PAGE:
So, if you didn’t watch the video above, the basic premise is that as we grow older we lose our ability for “divergent thinking” which is a prerequisite for creativity. Ken Robinson, the speaker in the video, relies on Breakpoint and Beyond: Mastering the Future Today, by George Land and Beth Jarman, for a longitudinal study in which children are asked what they can do with a paperclip. As these children grew up, they recorded that students identify fewer and fewer things that could be done with a paperclip. Ken Robinson posits that it is our educational system that creates this loss.
First, let me be clear, I have not read the original study. I am responding to the video clip above. Second, let me state that I first saw this in a staff meeting at one of my schools. Third, I know that Ken Robinson is discussing the British system, but in the environment where I saw it, my school was generalizing it to the United States.
I’ve been waiting for years to respond to this, and with all due respect to George Land, Beth Jarman, Ken Robinson, and my head of school, I’m going to.
First, let me say that the original study (or at least the way it is being used) is flawed. One of the joys of becoming an adult, is that I can differentiate between tasks which waste my time and tasks that move my day forward. I do not find that it helps my daily life to sit around thinking about all the ways I could use a paperclip (outside of the pub). Clearly, these people have never heard of the “There I Fixed It” . One of my favorite websites to waste time on, it shows photos of different ways people have “fixed” a problem. Duct tape being the usual fixative. I’ve never seen such wonderful examples of “divergent thinking”. Not good enough? Ask me all the different ways I can fix a photocopier. Ask me how many ways I can get students to understand iambic pentameter. Ask me how many ways I can find to get to work more quickly. What this study misses is context.
Let me tell you a little story. A teacher was doing the job of lead teacher, director, travel agent, parent liaison, and counselor for a middle school at a moment when the middle school stopped everything and did their school play. It was three weeks of being insanely busy. The teacher, the three teachers she was working with, along with the head of school, sat down and tried to firm up what the three weeks would entail. The science teacher agreed to have the students build the set when they were in his class. The lead teacher also asked that they build theater boxes, which are 2 foot cubes and such, painted black, that can be used in practice, on the set, and as props. The head of school and the science teacher started to spitball all of the different ways they could change the boxes, effectively using up all of their 25 minute lunch period/meeting time. The lead teacher almost lost it. There wasn’t time for divergent thinking, and the end result was that the program was damaged because there was no time to get all of the teachers together again before the program started. Context, people, context!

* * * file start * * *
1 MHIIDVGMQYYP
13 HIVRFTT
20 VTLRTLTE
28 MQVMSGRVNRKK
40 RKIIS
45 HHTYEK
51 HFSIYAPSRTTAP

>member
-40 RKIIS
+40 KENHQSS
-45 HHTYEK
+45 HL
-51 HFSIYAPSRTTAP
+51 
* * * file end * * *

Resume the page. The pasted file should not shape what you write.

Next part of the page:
Second, it’s a little pat to blame this perceived loss of divergent thinking facility on schools in general. Did the study use students from various learning environments? Did they test students from progressive schools? from the “no-school movement”? from the home school movement? I’m not convinced at all that a decline in divergent thinking doesn’t have more to do with the brain growing up than with some damage we are doing in the institutions of learning. If it is true that the brain starts to shut down its flexibility for language learning as the brain ages, should we nail that to the school’s door, as well?
I’m not going to argue whether or not schools could be done better. But I would like to remind Mr. Robinson that there comes a point when we do the best with what we’ve got. And any teacher who is not an expert in divergent thinking, simply due to the nature of what it is we do, probably has tenure.
So, let’s all get on board this new car on the Damage-Schools-Do Express. Let’s not think about all the different ways this study could be read. Mr. Robinson might believe that we can’t see all the possible interpretations precisely because we have all been trained to just take an authority’s word for it. I sincerely dislike being generalized in this way. More than that, I dislike being told that I am personally perpetuating this “damage” because I happen to work in a school. I’m not buying it, Mr. Robinson. And although I didn’t argue my point in staff meeting (feeling that keeping my mouth shut might get me home a little faster — see, context!), it still rankles.
So, what? I went through the public school system. Yet, I can come up with millions of things to do with a paperclip, and I’m no genius. Would you like to know what I would do with one if I had to sit through that staff meeting again?